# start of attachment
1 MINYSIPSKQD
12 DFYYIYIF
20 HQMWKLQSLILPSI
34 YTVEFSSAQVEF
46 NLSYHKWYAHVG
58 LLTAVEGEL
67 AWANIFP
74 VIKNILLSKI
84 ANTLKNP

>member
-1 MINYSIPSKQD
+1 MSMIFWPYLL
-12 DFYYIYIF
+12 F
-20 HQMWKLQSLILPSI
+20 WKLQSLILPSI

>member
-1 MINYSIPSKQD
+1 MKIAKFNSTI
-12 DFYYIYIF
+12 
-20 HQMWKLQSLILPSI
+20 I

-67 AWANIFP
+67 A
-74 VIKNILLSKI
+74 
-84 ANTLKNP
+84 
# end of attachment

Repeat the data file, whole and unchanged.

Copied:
1 MINYSIPSKQD
12 DFYYIYIF
20 HQMWKLQSLILPSI
34 YTVEFSSAQVEF
46 NLSYHKWYAHVG
58 LLTAVEGEL
67 AWANIFP
74 VIKNILLSKI
84 ANTLKNP

>member
-1 MINYSIPSKQD
+1 MSMIFWPYLL
-12 DFYYIYIF
+12 F
-20 HQMWKLQSLILPSI
+20 WKLQSLILPSI

>member
-1 MINYSIPSKQD
+1 MKIAKFNSTI
-12 DFYYIYIF
+12 
-20 HQMWKLQSLILPSI
+20 I

-67 AWANIFP
+67 A
-74 VIKNILLSKI
+74 
-84 ANTLKNP
+84 